Abstract

A project was initiated in the Wolfcamp shale to reduce the operational complexity and costs associated with hydraulic fracturing. The goal was to use dissolvable diverter to increase fracturing stage lengths while maintaining an average cluster spacing similar to the current completion design without affecting well productivity. To ensure maximum effectiveness, a unique methodology was employed that uses reservoir properties along the lateral to create stage specific diverter strategies.

The methodology used to design the diverter strategies begins with understanding well heterogeneity along the lateral. Estimations of minimum in situ stress at each cluster were combined with estimates of pressure increases caused by stress shadow both from previous stages and between treatment clusters to determine fracture breakdown pressures along the lateral. This data was used to selectively segregate the clusters into those that would be treated before diversion and those that would be treated after diversion. Additionally, calculations including hoop stresses and perforation friction were used to ensure pumping pressures remained in a range that increased the probability that clusters designed to take fluid after diverter were not prematurely broken down during the initial pumping treatment.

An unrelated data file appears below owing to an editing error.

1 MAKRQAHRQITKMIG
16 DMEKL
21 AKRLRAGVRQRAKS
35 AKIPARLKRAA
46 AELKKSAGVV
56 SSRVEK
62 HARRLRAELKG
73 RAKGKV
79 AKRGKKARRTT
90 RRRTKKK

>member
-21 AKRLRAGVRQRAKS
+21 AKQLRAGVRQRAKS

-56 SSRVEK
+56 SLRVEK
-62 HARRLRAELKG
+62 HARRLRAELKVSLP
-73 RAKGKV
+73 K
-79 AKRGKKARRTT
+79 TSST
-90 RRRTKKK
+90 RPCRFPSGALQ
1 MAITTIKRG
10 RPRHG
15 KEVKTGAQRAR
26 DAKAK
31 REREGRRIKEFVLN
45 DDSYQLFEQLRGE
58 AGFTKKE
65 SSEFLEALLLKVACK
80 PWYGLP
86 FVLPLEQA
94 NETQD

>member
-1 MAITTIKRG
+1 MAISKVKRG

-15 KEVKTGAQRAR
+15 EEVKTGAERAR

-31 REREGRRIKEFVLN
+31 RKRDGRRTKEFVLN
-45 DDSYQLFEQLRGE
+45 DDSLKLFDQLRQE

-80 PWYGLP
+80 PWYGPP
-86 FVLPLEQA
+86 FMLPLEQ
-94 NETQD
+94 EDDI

This approach of engineered diversion was applied to three wells located in the Wolfcamp shale of the Midland Basin. The completion incorporated a designed stage length that averaged 315 ft with nine perforation clusters per stage using a single diversion drop. Typical well designs in this field contain stages that are 175 ft in length with five perforation clusters. Thus, this revised design constituted an eighty percent increase in stage length over conventional stage designs.

The goal of the treatment was to increase stage length without affecting production. During the treatment of the new engineered diverter stages, there was clear indication that after the first portion of the fracture was completed and diverter had seated on the perforations, the fluid was effectively diverted to virgin rock. This is a positive indication that the stage-specific diverter design was effective. Additionally, when comparing production between the three wells in this study and conventionally stimulated offset wells, there was no appreciable difference in production.

This case study represents one of the earliest applications of a fully engineered diversion strategy and will describe how lessons learned during this application can be applied to further improve economics and effectiveness of diverters in horizontal shale plays.

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